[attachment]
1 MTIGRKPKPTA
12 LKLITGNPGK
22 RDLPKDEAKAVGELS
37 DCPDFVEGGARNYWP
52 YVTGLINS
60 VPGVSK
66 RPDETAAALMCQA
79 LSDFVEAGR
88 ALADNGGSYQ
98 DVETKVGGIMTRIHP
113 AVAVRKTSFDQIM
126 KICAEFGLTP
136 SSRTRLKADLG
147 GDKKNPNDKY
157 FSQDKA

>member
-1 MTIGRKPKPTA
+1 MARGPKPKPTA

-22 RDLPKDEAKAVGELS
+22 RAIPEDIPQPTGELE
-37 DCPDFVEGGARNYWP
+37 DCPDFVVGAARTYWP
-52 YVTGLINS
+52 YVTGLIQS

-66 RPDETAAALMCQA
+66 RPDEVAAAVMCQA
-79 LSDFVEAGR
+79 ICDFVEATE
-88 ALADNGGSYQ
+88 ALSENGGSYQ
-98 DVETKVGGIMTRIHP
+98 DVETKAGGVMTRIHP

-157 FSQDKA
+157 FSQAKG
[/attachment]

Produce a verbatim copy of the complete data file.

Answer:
1 MTIGRKPKPTA
12 LKLITGNPGK
22 RDLPKDEAKAVGELS
37 DCPDFVEGGARNYWP
52 YVTGLINS
60 VPGVSK
66 RPDETAAALMCQA
79 LSDFVEAGR
88 ALADNGGSYQ
98 DVETKVGGIMTRIHP
113 AVAVRKTSFDQIM
126 KICAEFGLTP
136 SSRTRLKADLG
147 GDKKNPNDKY
157 FSQDKA

>member
-1 MTIGRKPKPTA
+1 MARGPKPKPTA

-22 RDLPKDEAKAVGELS
+22 RAIPEDIPQPTGELE
-37 DCPDFVEGGARNYWP
+37 DCPDFVVGAARTYWP
-52 YVTGLINS
+52 YVTGLIQS

-66 RPDETAAALMCQA
+66 RPDEVAAAVMCQA
-79 LSDFVEAGR
+79 ICDFVEATE
-88 ALADNGGSYQ
+88 ALSENGGSYQ
-98 DVETKVGGIMTRIHP
+98 DVETKAGGVMTRIHP

-157 FSQDKA
+157 FSQAKG